But there's an issue. I call it a bug. And it is mighty annoying. It has wasted two afternoons of my time already. Once when I first came across it and a second time when a colleague, three weeks later, had the same problem and I could not remember what I'd done to fix the issue. Now I'm writing it down once and for all.

Using the Add Service Reference tool, if you add a URL pointing to a service's WSDL the tool will appear to find the service, but the actual generation of the proxies will fail. Why? Because the address of the WSDL is not technically the address of the service. Bloody hell - you'd think they could have fixed that issue, wouldn't you?

So make sure you remove the ?wsdl from your service reference URL.

If you're having other issues with the Add Service Reference tool that sound like there's a Content Type issue, it's likely that some of the references in your WSDL are not accessible to svcutil.exe. You can check this by adding ?xsd=xsd0 to the service reference URL (in a browser). If you get a 404 Not Found message it's likely that the account used to host your service (the one associated with the service's application pool) does not have read access to the Windows temp directory. This doesn't seem to be documented anywhere, and I found the solution on Erwyn van der Meer's blog.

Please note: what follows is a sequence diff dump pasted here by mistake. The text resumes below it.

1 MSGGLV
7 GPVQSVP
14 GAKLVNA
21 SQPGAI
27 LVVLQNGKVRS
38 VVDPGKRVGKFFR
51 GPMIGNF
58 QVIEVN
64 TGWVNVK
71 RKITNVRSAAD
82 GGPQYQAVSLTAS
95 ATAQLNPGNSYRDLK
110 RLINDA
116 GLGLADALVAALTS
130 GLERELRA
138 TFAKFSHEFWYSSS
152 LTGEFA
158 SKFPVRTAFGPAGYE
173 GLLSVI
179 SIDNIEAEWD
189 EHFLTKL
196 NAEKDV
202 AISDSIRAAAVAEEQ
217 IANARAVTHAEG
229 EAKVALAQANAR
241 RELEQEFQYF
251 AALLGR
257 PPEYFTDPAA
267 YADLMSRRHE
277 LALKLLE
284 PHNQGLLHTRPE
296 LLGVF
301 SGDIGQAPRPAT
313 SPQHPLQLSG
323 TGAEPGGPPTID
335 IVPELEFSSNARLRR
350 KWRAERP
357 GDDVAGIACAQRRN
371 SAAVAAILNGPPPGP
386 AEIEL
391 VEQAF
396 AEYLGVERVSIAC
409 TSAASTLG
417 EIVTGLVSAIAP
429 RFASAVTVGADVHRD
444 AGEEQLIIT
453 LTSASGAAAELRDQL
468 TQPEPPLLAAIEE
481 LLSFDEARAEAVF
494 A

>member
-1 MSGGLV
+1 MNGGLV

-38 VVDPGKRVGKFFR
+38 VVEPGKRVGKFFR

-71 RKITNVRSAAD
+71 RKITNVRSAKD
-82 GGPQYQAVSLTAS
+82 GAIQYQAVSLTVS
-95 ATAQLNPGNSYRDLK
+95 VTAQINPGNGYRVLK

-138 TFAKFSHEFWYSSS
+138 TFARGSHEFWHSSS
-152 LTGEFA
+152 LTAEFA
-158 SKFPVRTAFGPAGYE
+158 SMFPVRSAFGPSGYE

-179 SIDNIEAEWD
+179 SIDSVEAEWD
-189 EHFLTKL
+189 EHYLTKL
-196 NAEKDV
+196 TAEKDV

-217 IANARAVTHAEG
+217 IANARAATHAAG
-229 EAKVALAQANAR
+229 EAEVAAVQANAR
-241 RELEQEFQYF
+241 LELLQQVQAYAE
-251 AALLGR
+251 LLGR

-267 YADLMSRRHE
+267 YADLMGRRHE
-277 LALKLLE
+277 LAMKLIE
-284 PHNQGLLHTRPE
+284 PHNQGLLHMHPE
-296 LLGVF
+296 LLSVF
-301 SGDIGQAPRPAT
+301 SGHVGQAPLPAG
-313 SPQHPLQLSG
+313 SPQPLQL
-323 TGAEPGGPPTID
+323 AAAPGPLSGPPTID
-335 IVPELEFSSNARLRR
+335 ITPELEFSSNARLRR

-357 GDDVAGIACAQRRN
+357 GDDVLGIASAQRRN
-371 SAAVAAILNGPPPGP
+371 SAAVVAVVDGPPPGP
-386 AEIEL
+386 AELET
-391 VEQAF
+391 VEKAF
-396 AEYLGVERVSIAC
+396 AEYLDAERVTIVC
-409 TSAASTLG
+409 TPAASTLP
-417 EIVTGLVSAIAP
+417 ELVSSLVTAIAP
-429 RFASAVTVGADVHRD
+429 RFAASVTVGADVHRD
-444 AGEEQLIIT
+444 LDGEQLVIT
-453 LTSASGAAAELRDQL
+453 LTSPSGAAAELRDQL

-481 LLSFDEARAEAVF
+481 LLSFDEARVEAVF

Wednesday, 5 December 2007

Exception Shielding

One of the very important aspects of a robust service architecture is the concept of exception shielding. In short, exception shielding deals with the explicit boundaries between a service and its consumers (clients), and how exceptions raised within the service are handled and presented to the client. Although conceptually simple, it's not a straightforward topic when it comes to implementation. Microsoft has posted a good introduction to the concept. Shortly I'll be posting more on the topic as my own solution takes form.

A for Alanis

So, I set out to complete the iPod challenge. I don't think I'll last. Not because I have boring music on my iPod, but rather that my listening patterns really depend on my mood and what I'm doing. Today I would have preferred to listen to Roger Waters but if I keep this up I will not listen to his music until April.